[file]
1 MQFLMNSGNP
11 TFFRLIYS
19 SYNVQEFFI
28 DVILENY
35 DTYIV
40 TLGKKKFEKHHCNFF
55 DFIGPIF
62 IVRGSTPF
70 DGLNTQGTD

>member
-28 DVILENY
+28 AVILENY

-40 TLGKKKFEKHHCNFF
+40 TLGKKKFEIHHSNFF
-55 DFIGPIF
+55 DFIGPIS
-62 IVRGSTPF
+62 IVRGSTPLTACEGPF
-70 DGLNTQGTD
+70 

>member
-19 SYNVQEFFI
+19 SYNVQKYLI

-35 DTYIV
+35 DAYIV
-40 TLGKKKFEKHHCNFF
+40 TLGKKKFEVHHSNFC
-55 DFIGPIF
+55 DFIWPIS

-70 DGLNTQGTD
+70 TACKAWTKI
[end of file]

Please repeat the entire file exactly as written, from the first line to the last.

1 MQFLMNSGNP
11 TFFRLIYS
19 SYNVQEFFI
28 DVILENY
35 DTYIV
40 TLGKKKFEKHHCNFF
55 DFIGPIF
62 IVRGSTPF
70 DGLNTQGTD

>member
-28 DVILENY
+28 AVILENY

-40 TLGKKKFEKHHCNFF
+40 TLGKKKFEIHHSNFF
-55 DFIGPIF
+55 DFIGPIS
-62 IVRGSTPF
+62 IVRGSTPLTACEGPF
-70 DGLNTQGTD
+70 

>member
-19 SYNVQEFFI
+19 SYNVQKYLI

-35 DTYIV
+35 DAYIV
-40 TLGKKKFEKHHCNFF
+40 TLGKKKFEVHHSNFC
-55 DFIGPIF
+55 DFIWPIS

-70 DGLNTQGTD
+70 TACKAWTKI